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EXCLUSIVE: New MVNO Sakeng Mobile to launch in SA

Read time 5min 30sec

Local company Sakeng is looking to leverage its online marketplace Sakeng Emporium, to officially launch a mobile virtual network operator (MVNO), called Sakeng Mobile, in August.

Sakeng’s flagship product, online marketplace Sakeng Emporium, offers cheaper products and benefits to its members and partners.

In an interview with ITWeb, Leopold Malan, CTO and trustee at the holding firm Sakeng, says members own 80% of all value generated by the Emporium platform, which includes ownership of Sakeng Investment Corporation.

He adds that Sakeng Investment Corporation uses money generated by Emporium to invest in opportunities, small businesses and leading companies.

The remaining 20% of the benefits will be shared with distribution partners.

According to Malan, the mobile network is one of the key aspects of the entire Sakeng Emporium. “It has been in pilot phase since July 2019. To date, we have activated more than 5 000 pilot customers and plan to push it aggressively into the market from mid-August 2020,” he says.

“Members will benefit in several ways from the Sakeng Emporium. These benefits range from retail vouchers based on spend at our rewards partners, coupons, discounts on airtime and other virtual products, earning money for engaging with advertisements and surveys and many more.”

He notes that the most exciting benefit is, however, the “Sakas” one earns when interacting with the Sakeng Emporium.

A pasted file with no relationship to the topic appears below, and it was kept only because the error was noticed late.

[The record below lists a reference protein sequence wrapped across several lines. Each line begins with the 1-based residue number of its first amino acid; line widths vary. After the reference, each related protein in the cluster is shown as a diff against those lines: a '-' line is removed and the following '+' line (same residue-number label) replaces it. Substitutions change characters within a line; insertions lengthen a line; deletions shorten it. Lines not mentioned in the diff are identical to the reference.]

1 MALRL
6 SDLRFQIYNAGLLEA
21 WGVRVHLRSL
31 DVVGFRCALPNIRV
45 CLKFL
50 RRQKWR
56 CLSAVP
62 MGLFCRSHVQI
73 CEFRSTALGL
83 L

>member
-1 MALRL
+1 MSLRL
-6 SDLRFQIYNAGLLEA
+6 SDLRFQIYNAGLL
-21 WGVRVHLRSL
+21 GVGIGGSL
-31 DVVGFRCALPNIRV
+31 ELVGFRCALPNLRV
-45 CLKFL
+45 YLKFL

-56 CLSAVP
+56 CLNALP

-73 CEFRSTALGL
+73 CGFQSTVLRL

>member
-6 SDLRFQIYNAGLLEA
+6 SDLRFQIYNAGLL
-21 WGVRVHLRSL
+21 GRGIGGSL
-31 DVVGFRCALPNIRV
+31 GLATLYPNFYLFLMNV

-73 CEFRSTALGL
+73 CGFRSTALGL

“Examples are that you will earn Sakas when you visit a rewards partner, log into the Sakeng member app and interact with the various elements on offer. These Sakas then act as ‘virtual shares’ that entitle members to a share of the wealth generated by the platform.

“The more Sakas you have, the bigger your share. Given that Sakas are purely linked to the time you give to Sakeng, it implies that all members have equal opportunity to earn their share of the platform.”

Sakeng CTO Leopold Malan (in white shirt in front row) and the team behind Sakeng Mobile.
Sakeng CTO Leopold Malan (in white shirt in front row) and the team behind Sakeng Mobile.

Cell C partnership

Sakeng Mobile piggybacks on the Cell C network. In November last year, Cell C and MTN announced an extended roaming agreement that helps the country’s third-largest operator broaden its 4G network coverage nationally.

Cell C said the deal would extend 4G coverage to 95% of the population and its customers will now have access to over 12 500 sites, of which 90% are LTE-enabled.

Thanks to this deal, Sakeng Mobile subscribers can also get more network coverage.

The other MNVOs that ride on the Cell C network include SB Mobile, Virgin Mobile SA, Mr Price Mobile, Trace Mobile and me&you Mobile.

Malan notes that Cell C has been an amazing partner. “Despite very busy schedules and large corporate customers demanding their time, they were willing to give the humble Sakeng start-up a chance,” says Malan.